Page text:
The UFC has officially hit the zenith of its blandness. Maybe it’s the lack of Conor McGregor or too few stars in general, or maybe it’s the fact that the UFC is putting on way too many events. As long-time MMA fans, we love getting our MMA action on a regular basis but fighting for fighting’s sake will only go so far. The UFC needs to change things up for the betterment of their product, the enjoyment of their fans, and the health of their fighters.
We have some ideas.
Over the next few weeks, Uproxx will be breaking down the challenges facing the UFC and how the old way of doing things just isn’t cutting it anymore. This week, we present to you five ways to fix the broken UFC.
The tournament birthed the UFC and now the format can save it. Make the tournaments single night or over multiple events to establish stars and personalities of the sport. Get the up and comers into a tournament that will immediately propel them to being an attraction via face time in the cage. Develop storylines not unlike TUF, but with more prestige and fewer people drinking pee.
With multiple fights and a built-in storyline showing someone’s rise through multiple, easily trackable opponents in a tournament, you can also ease fighters into a life under the bright lights. The meat factory assembly line that defines the current event structure doesn’t allow for too much mic or promotion time to a young fighter making their way on the prelims. Through a tournament, their fists can do the talking and it’s not difficult for fans to follow.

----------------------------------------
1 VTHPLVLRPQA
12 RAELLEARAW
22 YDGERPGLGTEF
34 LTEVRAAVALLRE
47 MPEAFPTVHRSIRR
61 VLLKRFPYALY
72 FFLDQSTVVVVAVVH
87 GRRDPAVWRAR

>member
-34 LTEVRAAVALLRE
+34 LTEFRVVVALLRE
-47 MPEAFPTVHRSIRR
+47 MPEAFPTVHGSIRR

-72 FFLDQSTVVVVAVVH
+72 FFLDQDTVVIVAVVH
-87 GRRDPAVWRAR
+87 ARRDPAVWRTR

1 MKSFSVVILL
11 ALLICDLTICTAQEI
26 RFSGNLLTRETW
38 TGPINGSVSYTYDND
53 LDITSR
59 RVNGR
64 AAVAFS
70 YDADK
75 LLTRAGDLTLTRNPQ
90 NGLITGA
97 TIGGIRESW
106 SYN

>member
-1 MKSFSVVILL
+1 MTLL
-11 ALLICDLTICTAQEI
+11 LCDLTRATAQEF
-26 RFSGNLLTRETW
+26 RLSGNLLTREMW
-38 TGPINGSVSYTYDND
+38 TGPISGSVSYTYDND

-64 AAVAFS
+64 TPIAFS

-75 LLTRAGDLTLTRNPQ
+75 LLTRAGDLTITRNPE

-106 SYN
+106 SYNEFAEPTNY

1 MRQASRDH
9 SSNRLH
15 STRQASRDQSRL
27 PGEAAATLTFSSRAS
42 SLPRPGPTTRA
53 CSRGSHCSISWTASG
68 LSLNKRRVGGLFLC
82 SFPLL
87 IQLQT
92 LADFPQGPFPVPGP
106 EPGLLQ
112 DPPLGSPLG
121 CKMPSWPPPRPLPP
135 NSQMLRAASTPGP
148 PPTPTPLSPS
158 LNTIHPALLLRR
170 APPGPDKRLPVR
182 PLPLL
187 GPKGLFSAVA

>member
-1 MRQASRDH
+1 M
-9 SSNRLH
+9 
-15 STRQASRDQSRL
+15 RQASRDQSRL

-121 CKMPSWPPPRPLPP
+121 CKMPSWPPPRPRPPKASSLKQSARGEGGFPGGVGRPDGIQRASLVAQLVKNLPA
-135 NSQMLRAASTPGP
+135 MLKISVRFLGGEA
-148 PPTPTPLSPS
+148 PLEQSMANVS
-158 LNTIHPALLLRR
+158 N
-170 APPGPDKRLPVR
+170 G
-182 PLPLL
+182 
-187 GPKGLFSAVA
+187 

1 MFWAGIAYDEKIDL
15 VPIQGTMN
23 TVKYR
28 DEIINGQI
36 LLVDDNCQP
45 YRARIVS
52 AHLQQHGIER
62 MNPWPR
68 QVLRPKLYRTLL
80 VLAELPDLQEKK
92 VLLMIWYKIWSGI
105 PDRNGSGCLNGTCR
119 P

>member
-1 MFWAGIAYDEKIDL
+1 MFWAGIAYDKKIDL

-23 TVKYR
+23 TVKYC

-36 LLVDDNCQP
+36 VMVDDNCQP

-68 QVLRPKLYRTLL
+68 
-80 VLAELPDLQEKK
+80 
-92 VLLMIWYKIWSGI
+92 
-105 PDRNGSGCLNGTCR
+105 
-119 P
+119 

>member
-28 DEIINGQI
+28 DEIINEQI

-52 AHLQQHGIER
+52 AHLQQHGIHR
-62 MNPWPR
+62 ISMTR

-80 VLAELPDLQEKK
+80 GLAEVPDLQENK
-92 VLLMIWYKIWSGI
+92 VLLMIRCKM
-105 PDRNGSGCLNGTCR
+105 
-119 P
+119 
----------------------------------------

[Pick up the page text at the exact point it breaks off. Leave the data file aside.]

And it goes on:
Start by nixing a pointless Brazil card that’s weak all over and throw a single-night tournament in there. Make it the UFC Sao Paulo invitational. Anything but the same old, same old. We know the Dana White Answer™ to this is: “We sell out every UFC Brazil card blah blah,” but this for the TV viewers. And then they can pack even bigger stadiums by translating the success in the future.
Think about it — names like Paul Varelans and Oleg Taktarov or even Tank Abbott are remembered because of these tournaments. They churn out stars. Heroes.
If the UFC is serious about a region (like Japan or China), set down stakes and commit to regular events and make the location important. Right now UFC events from a stadium in Australia or a casino in Macau look the same as an event at the Little Ceasar’s Arena in Detroit or the Smoothie King Center in New Orleans. The UFC travels the world and ends up in all sorts of amazing places, they should take their audience with them wherever they go and immerse them in the culture.
There’s no better example than the UFC going to the legendary Saitama Arena in Japan, and having the production look exactly the same, from the walkouts to the mat in the cage. At the very least, make the mat white when they go to Japan. Differentiate.
Make the cage white when you go to Japan as a nod to PRIDE and DREAM. Do anything to make people think “this event is special!” The events over the years blend together and the bland production is negatively affecting the current product and the history. It’s the same thing week after week after week after week …